State capture commission chairperson deputy chief justice Raymond Zondo hands over the first draft of the state capture report to President Cyril Ramaphosa at the Union Buildings. Picture: GCIS
State capture commission chairperson deputy chief justice Raymond Zondo hands over the first draft of the state capture report to President Cyril Ramaphosa at the Union Buildings. Picture: GCIS

State Capture Report handover: This is a defining moment for SA - Cyril Ramaphosa

By Noni Mokati Time of article published Jan 4, 2022

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Johannesburg - The handing over of the first draft of the State Capture report to the presidency has officially taken place with President Cyril Ramaphosa describing the move as a defining moment for the country.

“This is a defining moment in our country’s effort to definitely end the era of State Capture and restore the integrity, credibility and capability of our institutions but more important our government,” Ramaphosa said.

Ramaphosa said the handing over of the fist part of the report takes place nearly four years after the establishment of the commission, adding that the “occasion marks the beginning of the final phase of the commission’s work.”

The state capture report is set to be released in three parts with the first volume focusing on the acts of corruption and maladministration that had gripped state-owned entities such as the South African Airways and companies associated with it, while volume two deals with the Gupta-owned and now defunct media company the New Age, among other entities.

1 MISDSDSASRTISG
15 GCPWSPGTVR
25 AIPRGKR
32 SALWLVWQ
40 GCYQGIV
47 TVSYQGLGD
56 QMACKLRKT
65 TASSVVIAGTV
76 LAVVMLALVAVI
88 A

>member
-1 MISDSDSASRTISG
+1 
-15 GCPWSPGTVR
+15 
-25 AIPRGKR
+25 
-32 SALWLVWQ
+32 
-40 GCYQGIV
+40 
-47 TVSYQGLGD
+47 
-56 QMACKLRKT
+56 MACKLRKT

Other volumes will also focus on the South African Revenue Service.

Ramaphosa extended his gratitude to the commission’s team, including its chairperson chief justice Raymond Zondo.

He said for four years, Zondo had pursued the work of the commission with “profound responsibility, dedication and determination and (showed a) great deal of patience as he prodded through documents and listened to witnesses.”

He added however that more work beckoned for Zondo as he was still to submit other drafts and said: “We wish him well.”

Ramaphosa also used the platform to thank, among others, evidence leaders, researchers, the commission’s staff who had worked behind the scenes as well as journalists whose work, he said, contributed to uncovering the acts of corruption which formed part of the commission's investigations.

“It is important to recognise the contribution of former public protector advocate Thuli Madonsela, whose work lay the foundation for the establishment of this inquiry,” Ramaphosa said.

He also pointed out: “Without people of the country showing determination, the work of the commission would not have yielded the type of results we see today,” adding that South Africans stood up to what they saw as an abuse of power.

Ramaphosa committed to transparency and accountability over the process.

The first draft of the report will be put up on the presidency’s website within a few hours.

Ramaphosa will officially hand over the full State Capture report to Parliament on June 30, 2022.

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Political Bureau

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